Review: Bombshell could use a few more layers and a bit more incisiveness to become the important film it yearns to be.


In Jay Roach’s Bombshell, Charlize Theron’s portrayal of Megyn Kelly continues her streak of being the best performer in whatever movie she’s offered. Not that she doesn’t have some pretty solid competition, as Nicole Kidman, John Lithgow, and Margot Robbie are by no means slackers. It’s just that in this fact-inspired film which tells how Fox News C.E.O. Roger Ailes (John Lithgow) fell from grace (which also exposed on the toxic work culture for the females at Fox) is much the better for her presence. The story is certainly timely, as Fox News celebrity Megyn Kelly (more recently in the news over some controversial comments of her own) first has to contend with a public firestorm that occurs after she moderates a Republican Presidential debate in 2015 and is insulted by then-candidate Donald Trump. Initially an enraged Roger Ailes has her back (he proclaims that loyalty is paramount with him) but his loyalty to her only goes so far. And when another host Gretchen Carlson (Nicole Kidman) deigns to utter sentences contrary to what’s engraved in the Fox folio, she finds herself out of a job—however Carlson strikes back with a lawsuit aimed at Ailes and the abuse which had free reign under his rule. The hopeful Carlson believes there will be others, both past and present Fox female employees who will join her—namely Kelly. Yet Kelly is initially reluctant—after all Ailes had supported her in the past and seems supportive now.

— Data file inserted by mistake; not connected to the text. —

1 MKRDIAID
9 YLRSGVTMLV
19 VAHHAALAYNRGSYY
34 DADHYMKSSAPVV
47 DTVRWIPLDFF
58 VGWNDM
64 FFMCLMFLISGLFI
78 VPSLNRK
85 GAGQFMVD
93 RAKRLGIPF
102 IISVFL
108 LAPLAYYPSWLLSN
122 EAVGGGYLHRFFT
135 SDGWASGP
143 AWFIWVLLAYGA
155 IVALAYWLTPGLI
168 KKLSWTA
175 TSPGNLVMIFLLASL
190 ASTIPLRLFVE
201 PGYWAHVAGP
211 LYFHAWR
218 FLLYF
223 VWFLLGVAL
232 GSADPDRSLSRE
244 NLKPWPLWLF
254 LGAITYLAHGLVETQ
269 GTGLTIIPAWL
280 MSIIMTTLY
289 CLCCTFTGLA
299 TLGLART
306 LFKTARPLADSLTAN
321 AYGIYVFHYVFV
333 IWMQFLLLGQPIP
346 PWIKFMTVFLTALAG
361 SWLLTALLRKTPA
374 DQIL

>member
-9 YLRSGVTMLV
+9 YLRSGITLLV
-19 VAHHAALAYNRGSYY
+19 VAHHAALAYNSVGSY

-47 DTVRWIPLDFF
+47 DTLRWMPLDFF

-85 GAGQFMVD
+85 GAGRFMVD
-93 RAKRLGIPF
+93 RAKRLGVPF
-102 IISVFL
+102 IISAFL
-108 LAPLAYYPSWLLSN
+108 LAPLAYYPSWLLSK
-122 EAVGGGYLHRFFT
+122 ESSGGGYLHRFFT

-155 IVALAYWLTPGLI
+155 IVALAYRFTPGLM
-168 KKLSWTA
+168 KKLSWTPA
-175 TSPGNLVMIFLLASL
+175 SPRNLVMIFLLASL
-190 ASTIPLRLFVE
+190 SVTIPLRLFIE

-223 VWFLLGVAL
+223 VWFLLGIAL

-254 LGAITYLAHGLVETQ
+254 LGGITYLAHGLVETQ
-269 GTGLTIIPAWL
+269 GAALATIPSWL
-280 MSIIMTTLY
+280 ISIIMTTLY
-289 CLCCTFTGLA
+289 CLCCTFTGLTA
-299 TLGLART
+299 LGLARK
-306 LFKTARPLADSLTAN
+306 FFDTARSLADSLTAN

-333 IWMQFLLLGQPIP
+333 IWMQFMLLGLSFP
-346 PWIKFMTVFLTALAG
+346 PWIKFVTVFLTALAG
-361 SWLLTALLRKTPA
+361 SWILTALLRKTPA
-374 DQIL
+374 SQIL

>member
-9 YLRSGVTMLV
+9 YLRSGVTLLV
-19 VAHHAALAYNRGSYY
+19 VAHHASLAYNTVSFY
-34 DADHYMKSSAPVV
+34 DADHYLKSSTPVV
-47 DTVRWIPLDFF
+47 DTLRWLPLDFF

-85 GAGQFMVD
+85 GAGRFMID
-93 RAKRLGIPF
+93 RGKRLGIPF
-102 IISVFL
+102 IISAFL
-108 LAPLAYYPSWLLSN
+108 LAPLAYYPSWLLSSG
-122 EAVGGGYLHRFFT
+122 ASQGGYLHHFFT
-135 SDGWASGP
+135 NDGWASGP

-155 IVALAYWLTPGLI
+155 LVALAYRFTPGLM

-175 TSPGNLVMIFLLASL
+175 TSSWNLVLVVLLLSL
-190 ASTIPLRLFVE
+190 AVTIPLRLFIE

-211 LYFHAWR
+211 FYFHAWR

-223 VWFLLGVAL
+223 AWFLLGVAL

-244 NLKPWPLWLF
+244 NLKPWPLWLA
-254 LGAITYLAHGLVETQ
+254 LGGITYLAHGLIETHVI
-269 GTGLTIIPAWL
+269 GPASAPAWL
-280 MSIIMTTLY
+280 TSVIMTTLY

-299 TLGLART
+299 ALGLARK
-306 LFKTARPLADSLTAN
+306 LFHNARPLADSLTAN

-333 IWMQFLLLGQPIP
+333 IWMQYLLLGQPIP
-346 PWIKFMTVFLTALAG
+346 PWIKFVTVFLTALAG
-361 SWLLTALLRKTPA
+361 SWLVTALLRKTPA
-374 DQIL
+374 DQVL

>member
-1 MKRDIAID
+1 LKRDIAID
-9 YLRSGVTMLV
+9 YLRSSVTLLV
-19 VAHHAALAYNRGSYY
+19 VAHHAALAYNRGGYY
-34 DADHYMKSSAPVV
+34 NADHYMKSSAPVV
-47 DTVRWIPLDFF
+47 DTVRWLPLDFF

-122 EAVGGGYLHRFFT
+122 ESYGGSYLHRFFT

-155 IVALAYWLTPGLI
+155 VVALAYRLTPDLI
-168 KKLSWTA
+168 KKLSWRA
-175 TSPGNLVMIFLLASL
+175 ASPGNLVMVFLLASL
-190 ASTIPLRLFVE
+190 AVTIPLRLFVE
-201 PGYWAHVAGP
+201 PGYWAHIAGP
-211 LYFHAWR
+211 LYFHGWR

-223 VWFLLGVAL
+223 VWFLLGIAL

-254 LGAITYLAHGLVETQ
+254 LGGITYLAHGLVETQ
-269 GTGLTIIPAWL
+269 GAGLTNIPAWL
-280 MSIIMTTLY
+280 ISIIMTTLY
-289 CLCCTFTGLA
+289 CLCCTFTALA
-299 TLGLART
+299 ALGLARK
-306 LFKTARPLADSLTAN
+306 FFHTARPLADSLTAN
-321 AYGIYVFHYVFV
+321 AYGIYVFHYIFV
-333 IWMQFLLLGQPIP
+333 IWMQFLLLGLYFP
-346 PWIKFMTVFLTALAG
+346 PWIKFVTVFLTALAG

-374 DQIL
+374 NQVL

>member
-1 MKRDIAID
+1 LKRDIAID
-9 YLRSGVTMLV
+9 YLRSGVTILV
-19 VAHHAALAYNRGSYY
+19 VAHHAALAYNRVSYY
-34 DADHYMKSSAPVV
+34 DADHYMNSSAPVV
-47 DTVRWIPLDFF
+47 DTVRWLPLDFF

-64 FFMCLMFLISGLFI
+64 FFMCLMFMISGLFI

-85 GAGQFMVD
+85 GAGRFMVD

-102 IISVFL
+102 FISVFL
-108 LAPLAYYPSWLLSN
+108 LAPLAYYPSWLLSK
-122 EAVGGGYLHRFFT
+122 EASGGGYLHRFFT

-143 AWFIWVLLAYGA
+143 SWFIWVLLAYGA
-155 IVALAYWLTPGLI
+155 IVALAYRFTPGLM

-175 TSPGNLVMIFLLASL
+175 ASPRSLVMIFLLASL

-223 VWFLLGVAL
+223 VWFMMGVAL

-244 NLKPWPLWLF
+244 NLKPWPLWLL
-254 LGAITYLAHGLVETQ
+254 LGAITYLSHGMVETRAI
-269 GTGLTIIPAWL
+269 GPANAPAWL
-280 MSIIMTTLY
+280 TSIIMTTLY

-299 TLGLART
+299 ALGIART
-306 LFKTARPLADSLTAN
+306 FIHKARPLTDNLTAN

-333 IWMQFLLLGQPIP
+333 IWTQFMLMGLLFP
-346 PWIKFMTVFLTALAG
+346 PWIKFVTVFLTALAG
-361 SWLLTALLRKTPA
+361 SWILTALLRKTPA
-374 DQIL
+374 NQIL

Enter Margot Robbie as Kayla Pospisil (don’t look for her in Wikipedia, she is a composite character), young, attractive, ambitious; she snags an intro to Ailes, where she finds out what the score is concerning prospective female anchors and the possibility of television exposure. The scene itself is an unsettling one—all the more so because of the subtle, understated playing of both Robbie and Lithgow (for whose character asking a female to “lift her skirt” is business as usual). Eventually the paths of the three female protagonists converge, and there is a fairly satisfying reckoning. Kidman does a good job as Carlson though the film doesn’t offer that much to do, and Robbie is fine as what is basically a symbol of all the women who felt they had to give in to a powerful man in order to further their careers. Theron does some exceptional, textured work as Kelly: confident, brittle, sensitive, ambitious, caustic and unafraid—except when she isn’t.

However, while the film is generally entertaining, the script (by Charles Randolph of The Big Short) doesn’t really mine below the surface. There are some isolated scenes that carry emotional heft (such as a late encounter between Kelly and a relocated anchor (Jennifer Morrison), and a few that have real power (besides the aforementioned Kayla/Ailes encounter). However, Bombshell could use a few more layers and a bit more incisiveness to become the important film it yearns to be.